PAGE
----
Sep 29, 2021 - Politics & Policy

USDA to send $1.5 billion to help schools provide student lunch

Students eat lunch outside at a private high school on the first day of classes in Mexico City, Mexico, on Monday, Aug. 30, 2021.
Photo: Luis Antonio Rojas/Bloomberg via Getty Images

The U.S. Department of Agriculture is sending $1.5 billion to help schools struggling to serve students healthy lunches, Agriculture Secretary Tom Vilsack announced Wednesday.

Why it matters: School districts across the United States are experiencing food and supply shortages, price increases and delayed and canceled deliveries, among other setbacks, according to the School Nutrition Association.

Details: The new funding is part of a larger $3 billion investment plan that will addresses "drought, animal health, market disruptions for agricultural commodities, and school food supply chain issues," the USDA said in a statement.

  • The USDA will also earmark $500 million to provide relief from ongoing disruption to the agricultural market.

A School Nutrition Association survey of over 1,300 school meal program directors found that about 97% of respondents were concerned about continued supply chain disruptions.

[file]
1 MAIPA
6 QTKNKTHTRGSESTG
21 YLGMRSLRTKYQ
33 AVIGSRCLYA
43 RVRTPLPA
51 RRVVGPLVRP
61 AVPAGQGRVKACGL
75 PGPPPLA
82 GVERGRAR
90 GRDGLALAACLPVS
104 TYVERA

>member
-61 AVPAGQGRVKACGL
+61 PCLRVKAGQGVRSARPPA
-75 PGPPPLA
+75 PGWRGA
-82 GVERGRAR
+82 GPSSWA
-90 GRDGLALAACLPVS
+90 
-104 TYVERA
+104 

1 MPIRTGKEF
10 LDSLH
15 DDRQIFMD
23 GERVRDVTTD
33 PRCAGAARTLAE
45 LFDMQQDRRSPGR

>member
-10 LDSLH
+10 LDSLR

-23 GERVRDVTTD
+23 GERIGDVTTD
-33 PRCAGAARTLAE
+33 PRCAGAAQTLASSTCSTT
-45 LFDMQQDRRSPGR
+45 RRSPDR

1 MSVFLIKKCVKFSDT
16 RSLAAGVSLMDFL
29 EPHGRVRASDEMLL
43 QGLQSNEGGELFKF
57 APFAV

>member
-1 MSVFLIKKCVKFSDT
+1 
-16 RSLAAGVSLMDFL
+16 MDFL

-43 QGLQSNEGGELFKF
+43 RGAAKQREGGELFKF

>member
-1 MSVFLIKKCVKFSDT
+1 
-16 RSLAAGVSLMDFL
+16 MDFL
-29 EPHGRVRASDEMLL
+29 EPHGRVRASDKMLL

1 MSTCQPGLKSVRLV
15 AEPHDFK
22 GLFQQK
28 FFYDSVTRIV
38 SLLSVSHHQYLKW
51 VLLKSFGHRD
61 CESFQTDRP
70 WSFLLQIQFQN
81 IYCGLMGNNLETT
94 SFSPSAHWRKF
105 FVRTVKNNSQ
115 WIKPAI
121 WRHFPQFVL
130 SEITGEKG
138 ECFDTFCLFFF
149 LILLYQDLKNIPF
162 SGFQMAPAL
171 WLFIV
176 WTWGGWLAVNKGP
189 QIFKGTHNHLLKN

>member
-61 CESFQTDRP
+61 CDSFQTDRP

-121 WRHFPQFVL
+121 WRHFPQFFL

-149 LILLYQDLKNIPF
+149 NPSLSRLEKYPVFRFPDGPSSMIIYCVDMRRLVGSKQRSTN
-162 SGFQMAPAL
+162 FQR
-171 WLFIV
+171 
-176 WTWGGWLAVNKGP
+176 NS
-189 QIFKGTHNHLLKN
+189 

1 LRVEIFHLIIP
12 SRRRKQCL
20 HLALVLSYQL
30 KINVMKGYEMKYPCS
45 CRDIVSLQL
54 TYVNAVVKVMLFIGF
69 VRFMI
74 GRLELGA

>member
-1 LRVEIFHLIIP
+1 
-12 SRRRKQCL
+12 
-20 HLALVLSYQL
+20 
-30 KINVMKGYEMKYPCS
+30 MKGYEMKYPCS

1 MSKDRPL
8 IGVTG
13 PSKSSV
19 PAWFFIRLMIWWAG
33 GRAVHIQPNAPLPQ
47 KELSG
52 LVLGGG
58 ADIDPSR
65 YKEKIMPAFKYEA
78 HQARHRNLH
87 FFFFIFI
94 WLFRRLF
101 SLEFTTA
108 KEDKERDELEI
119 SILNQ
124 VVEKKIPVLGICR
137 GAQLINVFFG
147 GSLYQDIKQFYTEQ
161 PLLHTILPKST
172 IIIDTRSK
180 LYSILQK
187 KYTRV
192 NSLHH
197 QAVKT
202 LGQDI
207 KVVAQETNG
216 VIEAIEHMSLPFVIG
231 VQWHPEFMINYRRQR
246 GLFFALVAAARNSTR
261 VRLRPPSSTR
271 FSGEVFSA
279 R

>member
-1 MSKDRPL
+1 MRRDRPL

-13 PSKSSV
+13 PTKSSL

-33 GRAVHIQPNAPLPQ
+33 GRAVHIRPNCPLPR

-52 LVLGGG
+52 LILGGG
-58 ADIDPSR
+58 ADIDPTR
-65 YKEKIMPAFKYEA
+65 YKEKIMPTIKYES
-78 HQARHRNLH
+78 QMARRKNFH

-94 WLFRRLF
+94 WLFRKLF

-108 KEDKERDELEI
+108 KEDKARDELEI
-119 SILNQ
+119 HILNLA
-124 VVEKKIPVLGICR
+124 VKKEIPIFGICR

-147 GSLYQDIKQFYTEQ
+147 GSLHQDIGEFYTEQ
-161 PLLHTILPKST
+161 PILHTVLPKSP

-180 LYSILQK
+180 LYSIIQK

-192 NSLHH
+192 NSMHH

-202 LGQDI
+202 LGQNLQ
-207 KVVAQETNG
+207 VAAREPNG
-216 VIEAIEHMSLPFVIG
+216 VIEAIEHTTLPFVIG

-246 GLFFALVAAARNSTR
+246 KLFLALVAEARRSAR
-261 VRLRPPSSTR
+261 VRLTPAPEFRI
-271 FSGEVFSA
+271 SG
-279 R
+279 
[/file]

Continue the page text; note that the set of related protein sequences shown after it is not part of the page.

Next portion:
What they're saying: "The coronavirus pandemic has impacted every stage of our food supply chain, from commodity production through processing and delivery," Vilsack said in a statement.

  • "Through this comprehensive set of investments, USDA will take action to ... assist producers grappling with drought and market disruptions, and help school nutrition professionals obtain nutritious food for students," he added.
  • "We're hearing from members that there is a rapid escalation in costs," School Nutrition Association director of media relations Diane Pratt-Heavner told CNN. "These extra funds will definitely help alleviate that budgetary pain point and hopefully give many districts more options to find alternative sources of food for kids."
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